John and Another v Stafford and Others (Civil Appeal No.1/75)  SLSC 4 (13 July 1976);
IN THE SUPREME COURT OF SIERRA LEONE
C.O.E. COLE, Chief Justice (Presiding)
S.C.W.BETTS, Justice of the Supreme Court
E,LIVESEY LUKE, Justice of the Supreme Court
A.V. AWUNOR-RENNER, Justice of Appeal
S.C.E. WARNE, Justice of Appeal
Civil Appeal No.1/75
DUNSTANT E. JOHN & REUBEN L. MACAULEY
WILLIAM STAFFORD, ALFRED GEORGE NATHANIEL COLE & JOHN EDDIE TAYLOR
JUDGMENT 13TH JULY. 1976
J.H. Smythe, Esq., Q.C., with him Mrs. H. Ahmed for the appellants
A.J. Bishop-Gooding, Esq., with him G.J. Betts, Esq., for the respondents
BETTS .J.S.C. : - On the 21st January, 1975, the Court of Appeal delivered judgment dismissing an appeal from the High Court, Judgment of which Court was dated the 6th December, 1973. The pith of that judgment was that the case of the plaintiffs/appellants was based on such unreliable foundation that it would be unsafe to make the declaration and orders sought. The Court of Appeal in affirming that judgment said inter alia -
"The various authorities cited before him" (the learned trial Judge) "were reviewed by him and he crime to the right decision in dismissing the action as the burden
of proof cast on the plaintiffs/ appellants was never discharged by them." It is against the judgment that the following grounds of appeal were lodged.
(i) The Court of Appeal is wrong-in law in upholding the judgment of the High Court with reference to that Court's rejection of the evidence of the 4th Defence Witness Mr. McEwen who had tendered Ex. because it was prepared while the case was in progress.
(ii) That the Court of Appeal as was constituted was ultra vires the Constitution in that one of the Judges the Honourable Justice Ken. O. During, J.A. who heard the appeal had given a ruling in the matter in the High Court. .
(iii) That the Court of Appeal was wrong in law in upholding the judgment of the High Court with reference to the ruling of Honourable Ken. During dated 27th April, 1972, refusing an application to strike out the defence of the 1st and 3rd defendants on the grounds that they violated the rules, principles and practice of pleading.
(iv) That having regard to the evidence and the law applicable the judgment is unsatisfactory.
(v) The Court of Appeal was wrong in law and acted contrary to all known principles of law and , practice in merely accepting the findings of the trial Judge without even attempting to review the law and the facts.
For the purposes of this appeal counsel for the plaintiffs/appellants notified the Court that he was not arguing grounds 2 and 3. The grounds on which he was basing his arguments were 1, 4 and 5. These ha proposed to deal with under five heads. Before arguments started however counsel for the defendants/respondents applied for an amendment to his case. Let me dispose of it at this point.
He drew the attention of the Court to the fact that consistently counsel for the plaintiff and pliantiffs/ appellants in the High Court and in the Court of Appeal endeavoured to obtain the rejection by the Courts of Ex . W and that in the Supreme Court counsel for the same parties has adopted a completed different line of approach by inviting the Court to consider Ex. W - a plan of the entire area including the portion allegedly trespassed. He argued, that if this approach is conceded then this Court might be called upon to assess and evaluate fresh matters. To support his argument he cited the case of EXPARTE HEDDISH IN xxxxxxI (1877) S Ch. 882and NORTH STAFFO OSXIRE vs EDGE (1920) A.C. 254 at R.263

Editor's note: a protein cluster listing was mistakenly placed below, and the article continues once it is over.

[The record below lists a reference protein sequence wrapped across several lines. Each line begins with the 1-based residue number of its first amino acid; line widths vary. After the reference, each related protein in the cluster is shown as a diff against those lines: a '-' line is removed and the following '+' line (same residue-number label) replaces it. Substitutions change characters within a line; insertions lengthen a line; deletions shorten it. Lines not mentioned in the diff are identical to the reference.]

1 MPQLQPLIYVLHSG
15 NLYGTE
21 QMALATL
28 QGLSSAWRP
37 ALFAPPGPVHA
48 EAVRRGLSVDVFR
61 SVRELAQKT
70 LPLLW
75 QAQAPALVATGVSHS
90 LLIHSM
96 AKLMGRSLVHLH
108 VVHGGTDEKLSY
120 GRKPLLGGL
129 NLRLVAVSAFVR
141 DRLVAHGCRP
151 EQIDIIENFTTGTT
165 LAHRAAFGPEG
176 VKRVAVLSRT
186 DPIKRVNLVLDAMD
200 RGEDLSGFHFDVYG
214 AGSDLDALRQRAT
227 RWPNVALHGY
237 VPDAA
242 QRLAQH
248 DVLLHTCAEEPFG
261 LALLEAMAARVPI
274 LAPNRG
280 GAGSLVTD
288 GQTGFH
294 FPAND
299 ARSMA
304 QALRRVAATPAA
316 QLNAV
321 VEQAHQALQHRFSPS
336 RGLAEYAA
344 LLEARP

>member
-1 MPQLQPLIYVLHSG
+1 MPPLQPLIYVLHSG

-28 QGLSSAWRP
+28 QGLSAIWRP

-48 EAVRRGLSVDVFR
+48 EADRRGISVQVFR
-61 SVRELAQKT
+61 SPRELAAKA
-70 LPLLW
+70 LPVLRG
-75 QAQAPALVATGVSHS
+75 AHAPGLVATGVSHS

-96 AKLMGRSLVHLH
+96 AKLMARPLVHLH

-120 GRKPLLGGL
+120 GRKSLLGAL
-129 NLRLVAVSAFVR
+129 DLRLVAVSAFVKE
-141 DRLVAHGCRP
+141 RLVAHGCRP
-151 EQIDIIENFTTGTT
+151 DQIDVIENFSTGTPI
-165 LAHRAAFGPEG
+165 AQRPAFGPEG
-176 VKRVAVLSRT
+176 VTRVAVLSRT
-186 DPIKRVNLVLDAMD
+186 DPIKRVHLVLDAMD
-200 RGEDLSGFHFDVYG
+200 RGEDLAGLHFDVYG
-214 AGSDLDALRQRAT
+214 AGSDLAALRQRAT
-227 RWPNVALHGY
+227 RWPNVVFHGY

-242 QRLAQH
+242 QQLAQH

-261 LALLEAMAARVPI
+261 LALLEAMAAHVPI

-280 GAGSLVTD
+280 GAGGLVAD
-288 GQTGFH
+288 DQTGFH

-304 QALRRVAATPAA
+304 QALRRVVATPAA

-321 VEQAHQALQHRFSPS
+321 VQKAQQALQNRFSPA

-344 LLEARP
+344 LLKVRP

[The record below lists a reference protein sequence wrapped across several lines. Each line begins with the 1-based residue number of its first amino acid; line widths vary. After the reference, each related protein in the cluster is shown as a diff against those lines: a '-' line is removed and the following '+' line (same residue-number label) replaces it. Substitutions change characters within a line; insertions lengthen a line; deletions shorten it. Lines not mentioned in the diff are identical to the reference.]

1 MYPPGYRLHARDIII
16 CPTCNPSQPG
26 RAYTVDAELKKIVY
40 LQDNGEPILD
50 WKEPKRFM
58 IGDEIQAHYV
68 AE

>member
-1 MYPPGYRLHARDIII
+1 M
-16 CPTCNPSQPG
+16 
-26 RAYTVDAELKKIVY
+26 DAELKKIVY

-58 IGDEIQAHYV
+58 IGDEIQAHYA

In the "IN HEDDISH case, the situation was equivocal and at the hearing it was the fraudulent conduct of the plaintiff that was more strongly urged than that of the defendant. This was not a defence in the opinion of the Chief Judge but a new case being set up. it was a question of who had behaved fraudulently and to whom. Even if it is conceded that "Ex. W -an exhibit could have some bearing on the case - it was not of such a nature as to affect its basic character. In that case "IN HEDDISH" and the subject matter cannot be compared. In the case of NORTY STAFFODRSHIRE already cited I would quote a portion of Lord Birkenhead's judgment and then make a further distinction between what can be gathered from it and the submission of counsel:-
"The appellate system in this country is conducted in relation to certain we known principles and familiar methods. The issues of facts and law are orally presented by counsel. to the course of his arguments it is the invariable practice of appellate.
tribunals to require that the judgments of the judges in the Courts below shall be read. The efficiency and authority of the Court of Appeal and, especially of the final Court of Appeal, are increased and strengthened by the opinions of learned judges who have considered these matters below. To acquiesce in such an attempt as the appellants have made in this case is in effect to undertake decisions which may bo of the highest importance without having received any assistance at all from the judges in the Courts below."
From observations on the conduct of this case the counsel in the Courts below have made repeated submissions which drew the attention of the learned trial Judge to Ex. W, even if it was only to rejuct it. The crucial point hero however is that the rejection or admission of Ex. W as part of the evidence was unavoidably cast on the trial Judge. The distinction, to my mind, is that whatever decision on the point is arrived at by the trial Judge, that decision would be of a voluntary nature on the one hand and an involuntary one on the other. It was, at the worst, rather an obvious attempt by counsel to be unduly persuasive, and it cannot be said that a new matter was being advocated. With respect, I do not think the learned trial Judge was justified in excluding .Ex. W from consideration before he had decided whether the plaintiffs/appellants were entitled to a declaration. The plaintiffs/appellants attached great prominence to the fact that the learned trial Judge withdrew Ex. W from his consideration. He argued that failure to consider the plan had adversely affected the learned trial Judge's view as otherwise his clients would have been adjudged entitled, to at least, 1.7 acres of land accepted